Lynne Olson has been a reporter and writer since shortly after her graduation from the University of Arizona. She spent seven years with the Associated Press, working as a national feature writer in New York, a foreign correspondent in AP’s Moscow bureau, and a political reporter in Washington. She left the AP to join the Washington bureau of the Baltimore Sun, where she covered national politics and eventually the White House. She later taught journalism for five years as an assistant professor at American University in Washington.
Olson and her husband, Stanley Cloud, are co-authors of The Murrow Boys, which was named one of the best books of 1996 by Publishers Weekly. Freedom’s Daughters, Olson’s second book, was the first comprehensive history of women in the civil rights movement. Published in February 2001, it won a Christopher Award in 2002. Olson joined with Cloud again to write A Question of Honor: The Kosciuszko Squadron: Forgotten Heroes of World War II, published by Alfred A. Knopf in September 2003.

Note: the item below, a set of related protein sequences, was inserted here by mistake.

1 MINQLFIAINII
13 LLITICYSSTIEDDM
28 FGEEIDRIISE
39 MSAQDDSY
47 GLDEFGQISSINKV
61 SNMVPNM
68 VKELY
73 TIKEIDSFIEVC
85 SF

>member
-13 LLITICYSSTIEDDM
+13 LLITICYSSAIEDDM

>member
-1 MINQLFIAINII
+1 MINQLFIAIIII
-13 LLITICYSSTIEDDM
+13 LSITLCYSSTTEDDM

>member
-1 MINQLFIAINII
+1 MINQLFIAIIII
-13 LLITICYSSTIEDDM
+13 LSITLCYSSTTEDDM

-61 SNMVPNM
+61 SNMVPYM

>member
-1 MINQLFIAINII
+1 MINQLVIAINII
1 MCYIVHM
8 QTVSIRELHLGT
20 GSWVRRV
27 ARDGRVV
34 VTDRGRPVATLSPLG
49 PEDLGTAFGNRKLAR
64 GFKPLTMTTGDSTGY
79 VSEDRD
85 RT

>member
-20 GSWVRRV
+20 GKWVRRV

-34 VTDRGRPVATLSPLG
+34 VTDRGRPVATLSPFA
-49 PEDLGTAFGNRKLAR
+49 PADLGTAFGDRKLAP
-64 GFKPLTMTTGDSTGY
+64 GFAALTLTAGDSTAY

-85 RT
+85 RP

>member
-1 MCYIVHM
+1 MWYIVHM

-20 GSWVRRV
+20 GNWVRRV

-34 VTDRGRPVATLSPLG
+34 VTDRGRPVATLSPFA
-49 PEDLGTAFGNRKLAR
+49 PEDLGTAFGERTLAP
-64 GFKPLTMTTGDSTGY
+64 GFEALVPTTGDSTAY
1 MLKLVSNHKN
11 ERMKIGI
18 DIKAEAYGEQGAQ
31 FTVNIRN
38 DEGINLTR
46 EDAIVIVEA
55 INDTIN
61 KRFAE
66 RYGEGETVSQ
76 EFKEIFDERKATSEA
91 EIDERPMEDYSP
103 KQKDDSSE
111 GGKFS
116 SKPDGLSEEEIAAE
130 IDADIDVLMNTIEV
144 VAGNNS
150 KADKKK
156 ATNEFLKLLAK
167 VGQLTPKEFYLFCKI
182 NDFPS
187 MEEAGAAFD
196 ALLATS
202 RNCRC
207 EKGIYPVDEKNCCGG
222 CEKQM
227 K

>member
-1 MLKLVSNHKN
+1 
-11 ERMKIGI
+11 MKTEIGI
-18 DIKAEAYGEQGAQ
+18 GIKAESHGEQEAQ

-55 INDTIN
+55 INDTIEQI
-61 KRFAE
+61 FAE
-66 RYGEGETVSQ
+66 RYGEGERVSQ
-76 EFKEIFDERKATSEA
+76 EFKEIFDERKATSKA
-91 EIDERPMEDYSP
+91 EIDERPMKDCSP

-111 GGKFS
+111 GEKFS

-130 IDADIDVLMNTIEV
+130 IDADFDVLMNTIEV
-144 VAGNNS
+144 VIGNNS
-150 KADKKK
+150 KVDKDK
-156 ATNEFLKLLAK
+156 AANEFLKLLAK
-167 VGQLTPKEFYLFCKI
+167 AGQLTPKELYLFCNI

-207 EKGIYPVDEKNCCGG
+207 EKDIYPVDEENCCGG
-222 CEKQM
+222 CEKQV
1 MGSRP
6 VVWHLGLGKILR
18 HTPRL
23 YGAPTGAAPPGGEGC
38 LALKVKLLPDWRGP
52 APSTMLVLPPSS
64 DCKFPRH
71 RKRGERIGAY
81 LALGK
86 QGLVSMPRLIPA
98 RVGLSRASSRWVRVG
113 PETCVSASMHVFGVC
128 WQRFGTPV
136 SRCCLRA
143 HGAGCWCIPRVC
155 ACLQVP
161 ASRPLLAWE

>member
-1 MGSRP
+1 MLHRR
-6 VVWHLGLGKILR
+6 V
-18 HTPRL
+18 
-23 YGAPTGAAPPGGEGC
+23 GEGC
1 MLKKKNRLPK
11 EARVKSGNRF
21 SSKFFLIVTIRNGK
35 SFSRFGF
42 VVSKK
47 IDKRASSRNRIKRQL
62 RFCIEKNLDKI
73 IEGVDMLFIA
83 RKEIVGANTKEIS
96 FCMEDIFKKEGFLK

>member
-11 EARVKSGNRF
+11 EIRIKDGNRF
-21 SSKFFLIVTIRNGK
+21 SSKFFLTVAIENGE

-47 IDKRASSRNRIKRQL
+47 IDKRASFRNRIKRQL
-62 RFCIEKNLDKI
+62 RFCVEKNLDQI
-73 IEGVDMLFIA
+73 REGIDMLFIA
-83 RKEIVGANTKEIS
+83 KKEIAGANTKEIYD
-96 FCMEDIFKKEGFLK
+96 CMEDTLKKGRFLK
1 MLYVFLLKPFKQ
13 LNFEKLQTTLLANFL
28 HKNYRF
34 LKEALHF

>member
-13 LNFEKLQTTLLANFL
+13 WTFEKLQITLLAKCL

Olson’s fourth book, Troublesome Young Men: The Rebels Who Brought Churchill to Power and Helped Save England, was published by Farrar, Straus and Giroux in April 2007. Drawing widespread acclaim, it was named by New York Times book reviewer William Grimes as one of his favorite books for 2007. It was also a finalist for the Los Angeles Book Prize in history.
Her next book, Citizens of London: The Americans Who Stood with Britain in Its Darkest, Finest Hour, was published by Random House in February 2010. A national bestseller, it was named one of the American Library Association’s Notable Books in nonfiction in 2010, as well as appearing on Amazon’s list of the top books of the year.
Olson’s latest book, Those Angry Days: Roosevelt, Lindbergh, and America’s Fight Over World War II, 1939-1941, will be published by Random House in March 2013.